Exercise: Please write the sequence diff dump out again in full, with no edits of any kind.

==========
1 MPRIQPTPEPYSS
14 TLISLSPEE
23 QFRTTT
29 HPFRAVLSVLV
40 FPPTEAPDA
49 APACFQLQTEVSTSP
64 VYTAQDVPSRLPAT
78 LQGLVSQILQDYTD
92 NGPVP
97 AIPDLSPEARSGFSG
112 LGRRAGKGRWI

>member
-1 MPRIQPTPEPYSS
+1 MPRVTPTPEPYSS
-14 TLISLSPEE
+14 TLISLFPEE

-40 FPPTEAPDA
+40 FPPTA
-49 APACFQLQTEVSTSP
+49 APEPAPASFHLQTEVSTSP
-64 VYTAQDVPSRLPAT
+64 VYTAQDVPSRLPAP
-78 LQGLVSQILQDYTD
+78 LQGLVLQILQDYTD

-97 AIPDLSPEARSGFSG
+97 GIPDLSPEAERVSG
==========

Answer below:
1 MPRIQPTPEPYSS
14 TLISLSPEE
23 QFRTTT
29 HPFRAVLSVLV
40 FPPTEAPDA
49 APACFQLQTEVSTSP
64 VYTAQDVPSRLPAT
78 LQGLVSQILQDYTD
92 NGPVP
97 AIPDLSPEARSGFSG
112 LGRRAGKGRWI

>member
-1 MPRIQPTPEPYSS
+1 MPRVTPTPEPYSS
-14 TLISLSPEE
+14 TLISLFPEE

-40 FPPTEAPDA
+40 FPPTA
-49 APACFQLQTEVSTSP
+49 APEPAPASFHLQTEVSTSP
-64 VYTAQDVPSRLPAT
+64 VYTAQDVPSRLPAP
-78 LQGLVSQILQDYTD
+78 LQGLVLQILQDYTD

-97 AIPDLSPEARSGFSG
+97 GIPDLSPEAERVSG